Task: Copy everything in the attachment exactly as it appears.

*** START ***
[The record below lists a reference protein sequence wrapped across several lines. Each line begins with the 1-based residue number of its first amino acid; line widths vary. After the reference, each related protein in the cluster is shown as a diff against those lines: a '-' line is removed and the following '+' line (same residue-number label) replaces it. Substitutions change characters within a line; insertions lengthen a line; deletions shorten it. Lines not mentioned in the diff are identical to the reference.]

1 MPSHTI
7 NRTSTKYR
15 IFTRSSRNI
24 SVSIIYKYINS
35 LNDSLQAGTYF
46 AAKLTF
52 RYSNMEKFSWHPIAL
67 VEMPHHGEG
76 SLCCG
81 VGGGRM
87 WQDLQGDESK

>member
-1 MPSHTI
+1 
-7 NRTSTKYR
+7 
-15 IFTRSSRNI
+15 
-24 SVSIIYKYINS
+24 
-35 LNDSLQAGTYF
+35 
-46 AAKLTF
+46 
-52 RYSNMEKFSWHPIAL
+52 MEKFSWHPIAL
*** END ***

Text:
[The record below lists a reference protein sequence wrapped across several lines. Each line begins with the 1-based residue number of its first amino acid; line widths vary. After the reference, each related protein in the cluster is shown as a diff against those lines: a '-' line is removed and the following '+' line (same residue-number label) replaces it. Substitutions change characters within a line; insertions lengthen a line; deletions shorten it. Lines not mentioned in the diff are identical to the reference.]

1 MPSHTI
7 NRTSTKYR
15 IFTRSSRNI
24 SVSIIYKYINS
35 LNDSLQAGTYF
46 AAKLTF
52 RYSNMEKFSWHPIAL
67 VEMPHHGEG
76 SLCCG
81 VGGGRM
87 WQDLQGDESK

>member
-1 MPSHTI
+1 
-7 NRTSTKYR
+7 
-15 IFTRSSRNI
+15 
-24 SVSIIYKYINS
+24 
-35 LNDSLQAGTYF
+35 
-46 AAKLTF
+46 
-52 RYSNMEKFSWHPIAL
+52 MEKFSWHPIAL